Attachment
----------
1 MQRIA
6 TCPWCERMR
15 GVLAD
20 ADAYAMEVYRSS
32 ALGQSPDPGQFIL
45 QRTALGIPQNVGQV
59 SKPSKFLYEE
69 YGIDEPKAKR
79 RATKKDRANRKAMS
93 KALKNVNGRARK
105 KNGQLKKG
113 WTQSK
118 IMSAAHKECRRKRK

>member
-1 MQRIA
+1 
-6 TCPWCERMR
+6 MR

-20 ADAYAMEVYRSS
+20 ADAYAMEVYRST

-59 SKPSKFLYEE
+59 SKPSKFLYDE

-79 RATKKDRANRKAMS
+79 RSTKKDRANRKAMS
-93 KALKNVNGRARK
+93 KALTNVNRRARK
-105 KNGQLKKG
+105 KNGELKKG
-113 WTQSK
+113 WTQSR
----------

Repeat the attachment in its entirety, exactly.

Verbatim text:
1 MQRIA
6 TCPWCERMR
15 GVLAD
20 ADAYAMEVYRSS
32 ALGQSPDPGQFIL
45 QRTALGIPQNVGQV
59 SKPSKFLYEE
69 YGIDEPKAKR
79 RATKKDRANRKAMS
93 KALKNVNGRARK
105 KNGQLKKG
113 WTQSK
118 IMSAAHKECRRKRK

>member
-1 MQRIA
+1 
-6 TCPWCERMR
+6 MR

-20 ADAYAMEVYRSS
+20 ADAYAMEVYRST

-59 SKPSKFLYEE
+59 SKPSKFLYDE

-79 RATKKDRANRKAMS
+79 RSTKKDRANRKAMS
-93 KALKNVNGRARK
+93 KALTNVNRRARK
-105 KNGQLKKG
+105 KNGELKKG
-113 WTQSK
+113 WTQSR